Teaching Tuesday: Black STEM Educational Innovators

By Tracy Vasquez, Emily Farkas and Marjaneh Gilpatrick, faculty

Black STEM educator teaching kids science

In recent years, there has been an increased demand for science, technology, engineering and mathematics (STEM) professionals. Our society relies on such subjects to both improve our national innovation and influence education to match new and reimagined professions. In addition, many leaders in innovation are frequently influenced by dedicated teachers who have impacted them socially, emotionally and academically. Let us take a closer look at the stories of a few of our scientific educational innovators from underserved populations.

George Washington Carver (1864 - 1943)

George Washington Carver served as an advisor on agricultural matters with President Franklin Roosevelt. He also was awarded membership into the British Royal Society of Art in 1916. While you may be familiar with the legacy of George Washington Carver having invented numerous uses for peanuts, you may not know he was a teacher and an advocate for farmers. He was so dedicated to teaching farmers about efficient ways of farming that he designed a mobile classroom which was drawn by a horse. He was able to demonstrate his techniques firsthand to farmers who were predominately share-croppers and former slaves.

Katherine Johnson (1918 - 2020)

You may be familiar with Katherine Johnson from the movie based on a group of Black women scientists, Hidden Figures. Katherine Johnson was an American mathematician who, upon graduating with her undergraduate degree in mathematics became a schoolteacher in Virginia. She later took on a role at NASA, making an impact with her mathematical expertise on many NASA research projects, ranging from planning spaceflights for the first American in space to preparing a mission to Mars. President Obama awarded her with the Presidential Medal of Freedom in 2015 and she received the Congressional Gold Medal in 2019.

Marie Maynard Daly (1921- 2003)

Marie Maynard Daly emerged as the first Black American woman to receive a PhD in Chemistry and subsequently worked as a professor and American biochemist. She conducted research that led to the discovery of the harmful effects of high cholesterol on arteries and heart disease. In addition, she contributed ground-breaking research on the harmful effects of sugar on arteries and cigarette smoking on lung tissues, for which she received grants from the American Cancer Society. She earned recognition as one of the top 50 women STEM scientists from the National Technical Association in 1999. Her lasting impact promoted Black education through scholarships, in honor of her father. These scholarships were awarded to African American students.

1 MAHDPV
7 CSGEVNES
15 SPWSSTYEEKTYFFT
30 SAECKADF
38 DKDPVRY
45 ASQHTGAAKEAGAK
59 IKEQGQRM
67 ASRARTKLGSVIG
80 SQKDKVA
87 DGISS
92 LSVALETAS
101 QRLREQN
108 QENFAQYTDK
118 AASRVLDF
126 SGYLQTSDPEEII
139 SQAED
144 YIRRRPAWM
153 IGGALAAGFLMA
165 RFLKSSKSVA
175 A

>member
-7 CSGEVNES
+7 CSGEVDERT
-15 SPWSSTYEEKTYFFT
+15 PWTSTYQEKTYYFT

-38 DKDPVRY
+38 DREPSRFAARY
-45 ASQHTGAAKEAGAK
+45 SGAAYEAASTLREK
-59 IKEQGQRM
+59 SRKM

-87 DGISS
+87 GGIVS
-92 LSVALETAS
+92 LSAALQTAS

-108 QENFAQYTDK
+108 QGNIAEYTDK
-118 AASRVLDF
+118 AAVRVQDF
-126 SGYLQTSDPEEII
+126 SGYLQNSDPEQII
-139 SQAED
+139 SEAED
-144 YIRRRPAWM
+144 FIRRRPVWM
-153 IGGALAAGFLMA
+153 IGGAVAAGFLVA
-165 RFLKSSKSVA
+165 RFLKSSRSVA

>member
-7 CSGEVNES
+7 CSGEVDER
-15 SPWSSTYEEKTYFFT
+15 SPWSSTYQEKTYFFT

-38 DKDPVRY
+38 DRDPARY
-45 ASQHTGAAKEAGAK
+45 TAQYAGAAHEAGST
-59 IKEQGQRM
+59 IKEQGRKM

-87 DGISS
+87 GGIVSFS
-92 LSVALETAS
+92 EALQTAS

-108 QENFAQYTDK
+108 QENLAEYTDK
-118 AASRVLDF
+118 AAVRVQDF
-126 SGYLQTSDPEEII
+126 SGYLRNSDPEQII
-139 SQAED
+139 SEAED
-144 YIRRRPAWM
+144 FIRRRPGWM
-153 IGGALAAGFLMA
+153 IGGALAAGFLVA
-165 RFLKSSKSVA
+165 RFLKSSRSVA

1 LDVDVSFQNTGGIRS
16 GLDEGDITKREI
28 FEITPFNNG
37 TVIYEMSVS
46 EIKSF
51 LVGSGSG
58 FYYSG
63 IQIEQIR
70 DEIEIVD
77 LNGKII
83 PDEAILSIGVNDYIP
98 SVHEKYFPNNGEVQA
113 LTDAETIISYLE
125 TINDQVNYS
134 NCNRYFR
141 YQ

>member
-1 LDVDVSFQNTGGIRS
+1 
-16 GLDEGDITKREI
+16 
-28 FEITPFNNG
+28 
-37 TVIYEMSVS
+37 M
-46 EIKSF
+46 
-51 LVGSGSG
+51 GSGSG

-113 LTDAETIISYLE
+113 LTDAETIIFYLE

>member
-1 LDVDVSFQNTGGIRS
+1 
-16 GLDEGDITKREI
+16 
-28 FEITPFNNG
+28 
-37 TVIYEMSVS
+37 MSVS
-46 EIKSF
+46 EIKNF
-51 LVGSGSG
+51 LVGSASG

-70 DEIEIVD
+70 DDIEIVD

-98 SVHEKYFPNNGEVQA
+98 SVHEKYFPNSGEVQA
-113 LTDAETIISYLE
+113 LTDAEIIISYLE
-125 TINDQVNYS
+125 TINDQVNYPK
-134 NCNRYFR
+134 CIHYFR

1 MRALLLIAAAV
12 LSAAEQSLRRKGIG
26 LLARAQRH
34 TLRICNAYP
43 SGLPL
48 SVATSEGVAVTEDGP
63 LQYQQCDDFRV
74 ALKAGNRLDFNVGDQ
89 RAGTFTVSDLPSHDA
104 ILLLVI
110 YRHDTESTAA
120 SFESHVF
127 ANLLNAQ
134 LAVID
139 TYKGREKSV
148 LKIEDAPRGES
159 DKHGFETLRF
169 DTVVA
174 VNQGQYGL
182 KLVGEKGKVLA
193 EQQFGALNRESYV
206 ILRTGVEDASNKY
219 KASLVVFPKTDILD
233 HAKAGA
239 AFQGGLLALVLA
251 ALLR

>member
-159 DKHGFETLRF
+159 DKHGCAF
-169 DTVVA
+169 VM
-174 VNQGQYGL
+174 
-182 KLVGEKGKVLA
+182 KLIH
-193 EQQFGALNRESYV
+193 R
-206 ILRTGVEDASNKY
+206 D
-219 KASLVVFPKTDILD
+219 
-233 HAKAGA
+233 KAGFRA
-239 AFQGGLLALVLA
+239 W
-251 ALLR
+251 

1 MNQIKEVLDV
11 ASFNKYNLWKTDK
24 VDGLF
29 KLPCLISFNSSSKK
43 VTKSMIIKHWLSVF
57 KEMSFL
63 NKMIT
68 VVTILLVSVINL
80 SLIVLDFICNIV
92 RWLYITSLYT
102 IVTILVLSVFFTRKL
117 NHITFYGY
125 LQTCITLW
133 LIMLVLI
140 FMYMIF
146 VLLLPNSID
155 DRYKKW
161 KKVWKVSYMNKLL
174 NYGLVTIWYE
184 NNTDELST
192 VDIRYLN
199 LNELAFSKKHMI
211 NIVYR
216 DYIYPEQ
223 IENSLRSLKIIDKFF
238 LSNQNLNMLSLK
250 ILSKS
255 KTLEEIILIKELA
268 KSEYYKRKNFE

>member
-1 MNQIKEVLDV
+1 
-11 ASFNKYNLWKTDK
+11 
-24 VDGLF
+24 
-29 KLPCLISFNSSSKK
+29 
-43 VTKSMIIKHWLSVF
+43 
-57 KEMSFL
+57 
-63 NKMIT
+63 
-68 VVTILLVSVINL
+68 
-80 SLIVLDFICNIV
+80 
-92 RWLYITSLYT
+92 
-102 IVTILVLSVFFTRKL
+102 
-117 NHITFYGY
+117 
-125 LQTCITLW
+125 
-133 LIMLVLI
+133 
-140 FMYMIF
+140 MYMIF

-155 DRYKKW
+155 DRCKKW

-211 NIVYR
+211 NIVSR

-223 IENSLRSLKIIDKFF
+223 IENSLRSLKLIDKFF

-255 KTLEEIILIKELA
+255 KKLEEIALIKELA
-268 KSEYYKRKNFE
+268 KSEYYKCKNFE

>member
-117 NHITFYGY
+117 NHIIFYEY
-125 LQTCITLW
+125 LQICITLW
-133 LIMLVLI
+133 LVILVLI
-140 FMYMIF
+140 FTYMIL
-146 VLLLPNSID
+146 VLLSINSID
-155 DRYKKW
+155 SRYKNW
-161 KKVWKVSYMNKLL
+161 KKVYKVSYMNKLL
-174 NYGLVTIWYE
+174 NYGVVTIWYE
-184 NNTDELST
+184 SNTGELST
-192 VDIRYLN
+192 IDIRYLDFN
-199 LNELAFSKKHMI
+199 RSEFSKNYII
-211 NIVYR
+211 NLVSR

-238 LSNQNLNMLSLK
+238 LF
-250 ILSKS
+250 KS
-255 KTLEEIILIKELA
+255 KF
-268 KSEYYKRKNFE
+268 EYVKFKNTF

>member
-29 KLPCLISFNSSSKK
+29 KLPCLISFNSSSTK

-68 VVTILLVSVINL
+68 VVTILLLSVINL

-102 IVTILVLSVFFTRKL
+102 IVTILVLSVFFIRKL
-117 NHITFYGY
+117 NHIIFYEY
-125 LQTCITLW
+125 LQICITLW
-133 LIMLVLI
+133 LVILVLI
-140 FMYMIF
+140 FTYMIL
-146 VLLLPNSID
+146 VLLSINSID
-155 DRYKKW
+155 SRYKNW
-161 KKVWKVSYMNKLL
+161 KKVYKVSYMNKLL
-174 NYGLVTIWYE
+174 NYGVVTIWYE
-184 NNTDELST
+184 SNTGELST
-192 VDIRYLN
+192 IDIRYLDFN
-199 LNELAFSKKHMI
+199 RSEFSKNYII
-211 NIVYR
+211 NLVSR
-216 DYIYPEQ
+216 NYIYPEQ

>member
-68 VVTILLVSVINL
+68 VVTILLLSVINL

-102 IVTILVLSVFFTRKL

As we know, teachers are key influencers who help guide students as they pursue their future professions. As we consider the importance of scientific discoveries and their impact on our everyday lives, we should take a moment to appreciate these heroes and others who have already made a lasting impact. Furthermore, learning about these individuals’ lives and careers inspire us as educational innovators as we prepare the next generation of scientists and teachers to lead our communities.

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The views and opinions expressed in this article are those of the author’s and do not necessarily reflect the official policy or position of Grand Canyon University. Any sources cited were accurate as of the publish date.